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Wednesday, September 19, 2007

"Class, today we are going to watch a film.”

Yea, a movie! These days, instead of feeling like a lazy slob for watching a movie, I feel like I am improving myself. I can justify watching the biggest piece of shit ever filmed as long as it’s in Spanish. Movies are a good tool for learning Spanish, especially without the crutch of subtitles. This is a passive, yet very effective way to improve listening ability in the language. I even watch quite a few American movies dubbed into Spanish, but I prefer to watch movies made in Spanish, especially those made in Spain. I still feel that reading is the best method for improving vocabulary because in two hours of reading you come across a hundred times more words and different grammar constructions than you do by watching a movie, but movies have their place in the learning tree.

I am only just beginning to discern the country by country difference in Spanish accents. Spain probably has the easiest accent to recognize because of the lisping of the “z,” and the “ci” and “ce” combinations which are pronounced as “s” in Latin American Spanish. If there is a combination of an “x” or “s” along with the lisping sound, you must pronounce both. This means that a word like “piscina,” while pronounced “pee sea na” in Latin American, is pronounced “peace thi na” in Spain. I am sorting this all out little by little, and movies are a big help.

Besides the linguistic boost I get from watching Spanish movies, they also help to build my cultural literacy in my new country. It sort of works both ways. Watching a movie helps me understand the culture, while living here I learn things to help me better understand the movies I watch. Learning more about Spanish culture certainly allows me to better appreciate the tiny details I see in their movies.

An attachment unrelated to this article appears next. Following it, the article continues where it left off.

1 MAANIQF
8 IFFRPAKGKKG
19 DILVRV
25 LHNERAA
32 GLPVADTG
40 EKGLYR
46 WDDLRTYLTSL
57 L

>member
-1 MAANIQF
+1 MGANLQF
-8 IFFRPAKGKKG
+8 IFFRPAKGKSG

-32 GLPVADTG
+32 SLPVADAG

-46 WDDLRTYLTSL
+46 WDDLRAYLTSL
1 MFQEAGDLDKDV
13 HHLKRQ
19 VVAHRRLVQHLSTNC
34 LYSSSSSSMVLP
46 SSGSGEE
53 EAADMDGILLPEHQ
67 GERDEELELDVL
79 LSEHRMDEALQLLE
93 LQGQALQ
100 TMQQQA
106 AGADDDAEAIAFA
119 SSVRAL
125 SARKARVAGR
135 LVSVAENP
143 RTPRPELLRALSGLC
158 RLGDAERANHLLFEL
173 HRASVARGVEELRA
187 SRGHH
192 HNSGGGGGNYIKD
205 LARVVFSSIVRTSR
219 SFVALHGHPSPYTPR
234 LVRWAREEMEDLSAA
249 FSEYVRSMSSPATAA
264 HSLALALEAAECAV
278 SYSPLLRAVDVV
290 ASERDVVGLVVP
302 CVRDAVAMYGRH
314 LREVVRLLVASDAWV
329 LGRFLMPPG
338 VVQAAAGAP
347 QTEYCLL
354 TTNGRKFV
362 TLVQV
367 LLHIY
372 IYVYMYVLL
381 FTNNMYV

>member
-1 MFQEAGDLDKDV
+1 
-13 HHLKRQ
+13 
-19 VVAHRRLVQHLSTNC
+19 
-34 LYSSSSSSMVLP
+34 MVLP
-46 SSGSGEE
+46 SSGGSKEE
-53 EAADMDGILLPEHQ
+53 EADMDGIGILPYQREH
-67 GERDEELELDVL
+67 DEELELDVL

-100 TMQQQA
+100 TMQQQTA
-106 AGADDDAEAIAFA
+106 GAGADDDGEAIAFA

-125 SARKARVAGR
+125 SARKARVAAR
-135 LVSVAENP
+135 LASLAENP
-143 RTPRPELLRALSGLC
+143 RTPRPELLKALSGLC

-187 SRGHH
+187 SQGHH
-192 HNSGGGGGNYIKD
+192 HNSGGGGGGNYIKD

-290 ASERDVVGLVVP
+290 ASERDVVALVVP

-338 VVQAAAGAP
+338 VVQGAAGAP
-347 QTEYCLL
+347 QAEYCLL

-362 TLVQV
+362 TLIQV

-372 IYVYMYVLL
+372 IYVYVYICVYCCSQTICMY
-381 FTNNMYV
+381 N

I like the authenticity imposed on Spanish movies by their small budgets. Instead of some elaborate Hollywood set, most movies here are shot on location. The result is that the movies look a lot more like real Spanish life than American movies mirror life in America. I recently watched a really good movie called Tapas that depicts life in Spain down to every detail. For example, in the beginning of the movie an old woman is walking down the street on a hot day and notices a dog locked in a car. She takes a piece of pipe out of the garbage and smashes the window to free the overheated pooch. It’s a tiny detail but she grabbed the pipe out of a skip, or a large metal dumpster, which you see on almost every block in Spanish cities. They use these to carry away the debris when an apartment is being remodeled—and they are always having to remodel in this country that doesn’t ever tear down old buildings.

Even the people in Tapas look like normal people you would see on the street. I think that the problem with Hollywood films is that the people making them are so entirely removed from what most people consider to be America that they actually think that they are being a faithful witness to our world. I remember reading about the movie Father of the Bride (a piece of shit I wouldn’t watch under pain of torture). In the movie, the family was supposed to be middle class yet they lived in a million dollar home. To some ultra-rich movie mogul, that is middle class.

Here are just a few of the movies that I have seen thus far that I would recommend:

La Niña de tus Ojos
Lucía y el sexo
Todo Sobre mi Madre
Y Tu Mamá También
El Laberinto del Fauno
Mar Adentro

I’ll add to this list as I watch more movies. I am just now really trying to increase my collection of movies in Spanish.

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